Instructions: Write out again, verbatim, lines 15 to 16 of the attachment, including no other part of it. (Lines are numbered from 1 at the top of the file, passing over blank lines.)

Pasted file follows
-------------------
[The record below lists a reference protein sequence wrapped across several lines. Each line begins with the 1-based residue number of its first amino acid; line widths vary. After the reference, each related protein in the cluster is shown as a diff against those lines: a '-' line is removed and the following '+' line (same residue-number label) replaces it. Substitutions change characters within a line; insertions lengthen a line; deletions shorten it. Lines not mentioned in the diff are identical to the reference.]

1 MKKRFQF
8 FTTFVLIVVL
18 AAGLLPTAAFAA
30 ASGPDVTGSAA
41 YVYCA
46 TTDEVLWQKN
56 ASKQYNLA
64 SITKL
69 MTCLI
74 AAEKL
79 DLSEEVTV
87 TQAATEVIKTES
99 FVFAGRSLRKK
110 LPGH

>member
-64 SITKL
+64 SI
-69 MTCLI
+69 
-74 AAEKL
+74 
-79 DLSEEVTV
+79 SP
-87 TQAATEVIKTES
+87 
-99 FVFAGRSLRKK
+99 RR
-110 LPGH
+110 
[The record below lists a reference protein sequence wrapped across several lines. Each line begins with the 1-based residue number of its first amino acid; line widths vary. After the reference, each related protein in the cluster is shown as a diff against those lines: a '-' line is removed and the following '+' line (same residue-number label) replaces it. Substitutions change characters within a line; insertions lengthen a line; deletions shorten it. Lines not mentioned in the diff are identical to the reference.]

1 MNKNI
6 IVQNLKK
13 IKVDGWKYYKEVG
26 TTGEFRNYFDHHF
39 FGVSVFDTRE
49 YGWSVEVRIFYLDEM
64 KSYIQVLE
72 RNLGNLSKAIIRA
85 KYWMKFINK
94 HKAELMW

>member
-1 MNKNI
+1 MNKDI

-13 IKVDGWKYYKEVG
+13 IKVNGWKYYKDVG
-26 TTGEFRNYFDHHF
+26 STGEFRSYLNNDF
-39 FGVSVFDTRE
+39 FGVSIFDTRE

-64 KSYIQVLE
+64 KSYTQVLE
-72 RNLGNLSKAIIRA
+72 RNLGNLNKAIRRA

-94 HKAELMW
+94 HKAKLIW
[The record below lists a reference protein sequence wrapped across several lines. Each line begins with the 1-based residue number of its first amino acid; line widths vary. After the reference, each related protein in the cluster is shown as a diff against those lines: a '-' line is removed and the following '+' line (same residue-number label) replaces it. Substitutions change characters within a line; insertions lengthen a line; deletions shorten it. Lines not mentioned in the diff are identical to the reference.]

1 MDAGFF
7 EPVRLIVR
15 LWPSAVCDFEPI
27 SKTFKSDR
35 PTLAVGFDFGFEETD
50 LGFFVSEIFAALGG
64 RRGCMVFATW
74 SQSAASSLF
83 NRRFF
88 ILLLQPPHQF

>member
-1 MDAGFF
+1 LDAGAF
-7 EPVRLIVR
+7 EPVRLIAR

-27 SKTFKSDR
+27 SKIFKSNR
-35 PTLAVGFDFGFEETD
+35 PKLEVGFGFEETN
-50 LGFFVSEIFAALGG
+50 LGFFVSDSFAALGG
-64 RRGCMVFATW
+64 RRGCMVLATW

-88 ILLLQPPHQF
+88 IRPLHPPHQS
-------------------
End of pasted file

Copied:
110 LPGH

>member